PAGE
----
AirDNA data shows that Victoria had 970 active listings — those that had one or more reservations or available days in April — putting it behind only Vancouver (3,091 rentals), and Whistler (2,947 rentals) in British Columbia.


Nationwide, Victoria is in the middle of the pack when it comes to active rentals, according to AirDNA data analyzed by CHEK News, falling just behind Winnipeg (1,078 listings), but ahead of bigger cities such as Hamilton (857) and Halifax (664). Unsurprisingly, Canada’s largest city, Toronto, had the most active listings while Charlottetown had the lowest of any Canadian city CHEK News analyzed. 

However, when focusing on just Airbnb listings, Victoria compared to specific neighbourhoods — downtown cores or popular tourist areas — in other larger cities ranked among the top, according to Inside Airbnb data.

On a per capita basis, Victoria had the lowest number of listings of 11 cities CHEK News analyzed while Quebec City had the highest, beating out New York City, and Los Angeles among others.

One of the reasons for the rise of Airbnb and short-term rentals over the years has been not only the convenience they offer to travellers but the income they can provide to hosts or corporations.

According to data on Inside Airbnb, hosts in Victoria earn an average income from their listing or listings of $15,984 annually, which is higher than hosts in Toronto’s waterfront neighbourhood, downtown Seattle, Montreal’s Ville-Marie, and downtown Los Angeles.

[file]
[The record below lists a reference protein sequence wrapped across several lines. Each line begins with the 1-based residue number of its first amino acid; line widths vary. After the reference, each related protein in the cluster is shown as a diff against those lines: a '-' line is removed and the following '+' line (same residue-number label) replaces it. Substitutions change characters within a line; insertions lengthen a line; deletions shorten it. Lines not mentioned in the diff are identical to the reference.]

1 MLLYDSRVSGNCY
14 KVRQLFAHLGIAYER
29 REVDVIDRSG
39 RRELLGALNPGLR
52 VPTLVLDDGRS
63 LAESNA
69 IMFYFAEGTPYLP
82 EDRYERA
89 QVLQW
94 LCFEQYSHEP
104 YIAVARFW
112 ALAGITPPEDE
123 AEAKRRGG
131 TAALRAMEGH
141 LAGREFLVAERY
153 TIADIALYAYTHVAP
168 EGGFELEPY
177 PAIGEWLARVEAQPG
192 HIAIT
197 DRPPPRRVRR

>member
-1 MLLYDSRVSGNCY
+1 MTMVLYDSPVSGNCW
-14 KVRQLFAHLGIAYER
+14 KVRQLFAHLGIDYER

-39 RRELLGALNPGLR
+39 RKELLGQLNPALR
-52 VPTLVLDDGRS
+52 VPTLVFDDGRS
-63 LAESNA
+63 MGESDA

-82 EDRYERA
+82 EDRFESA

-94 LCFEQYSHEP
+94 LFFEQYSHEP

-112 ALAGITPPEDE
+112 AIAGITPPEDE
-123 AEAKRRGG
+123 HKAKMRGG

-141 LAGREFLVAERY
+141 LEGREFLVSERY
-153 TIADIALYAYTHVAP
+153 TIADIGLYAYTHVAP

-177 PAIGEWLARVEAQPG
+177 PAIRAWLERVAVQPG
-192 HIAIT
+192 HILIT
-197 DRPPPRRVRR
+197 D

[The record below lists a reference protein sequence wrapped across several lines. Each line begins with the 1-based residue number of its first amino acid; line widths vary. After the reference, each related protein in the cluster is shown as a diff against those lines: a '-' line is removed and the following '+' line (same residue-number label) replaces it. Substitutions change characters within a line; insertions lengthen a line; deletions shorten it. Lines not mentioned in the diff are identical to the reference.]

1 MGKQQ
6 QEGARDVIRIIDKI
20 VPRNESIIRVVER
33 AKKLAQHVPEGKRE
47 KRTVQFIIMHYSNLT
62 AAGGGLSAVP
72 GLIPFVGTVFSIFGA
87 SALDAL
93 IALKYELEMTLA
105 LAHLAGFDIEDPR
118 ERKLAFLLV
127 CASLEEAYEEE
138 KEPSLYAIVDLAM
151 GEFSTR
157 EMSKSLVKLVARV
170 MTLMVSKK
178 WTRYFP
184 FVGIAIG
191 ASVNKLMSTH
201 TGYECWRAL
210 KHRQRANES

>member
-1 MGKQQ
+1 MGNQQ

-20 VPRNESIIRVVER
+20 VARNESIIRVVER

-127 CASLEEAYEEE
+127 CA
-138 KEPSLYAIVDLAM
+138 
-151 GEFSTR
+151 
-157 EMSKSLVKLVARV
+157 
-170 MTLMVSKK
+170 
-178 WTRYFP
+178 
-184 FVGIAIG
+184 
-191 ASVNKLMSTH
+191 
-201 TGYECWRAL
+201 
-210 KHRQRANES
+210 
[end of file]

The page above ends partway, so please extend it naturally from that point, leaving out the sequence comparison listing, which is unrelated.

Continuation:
Hosts in downtown Victoria make even more, with an average of $21,324 a year, putting them ahead of hosts in downtown Boston, New York City’s Chelsea neighbourhood, downtown Vancouver, and in the same ballpark as San Francisco’s Marina District.

Furthermore, Victoria hosts ranked among the highest of any municipality in B.C. when it came to median revenue in April 2022.

AirDNA’s data shows that the median revenue for whole-home hosts in Victoria for April 2022 was $3,709, a 122 per cent increase from April 2021. Only Whistler ($3,769), downtown Vancouver ($4,359) and Tofino ($6,817) were higher.

Paul Danison, content director at, said short-term rentals are likely going to become even more popular in the coming years as more and more people, whom he called digital nomads, are able to work remotely.

“You have an awful lot of people, who now because of the pandemic, get to work from home, can live where they want, want to make a lifestyle change or they are moving to find more space,” he said. 

Danison says the issue of short-term rentals will require all levels of government to cooperate in order to find a sustainable solution.

“We hear different things from each level of government as to what they’re doing,” he said. “But we’re not hearing and seeing all three levels sit down together for a period of time and start throwing solutions out there. Let’s get creative and deal with this in a way that’s going to work for everyone.”

This is the third story of a four-part series examining the short-term rental industry in Victoria. The upcoming story will explore the current housing market, and look ahead to what is next for the City of Victoria’s short-term rental bylaw.

The first story breaks down the number of active listings on short-term rental sites like Airbnb and Vrbo, compared to the number of licences issued.

The second story CHEK News spoke with housing experts about the City of Victoria’s short-term rental bylaw.

The fourth and final story looks into potential solutions to the problem and at what level of government they would need to be implemented.

Laura Brougham
Nicholas Pescod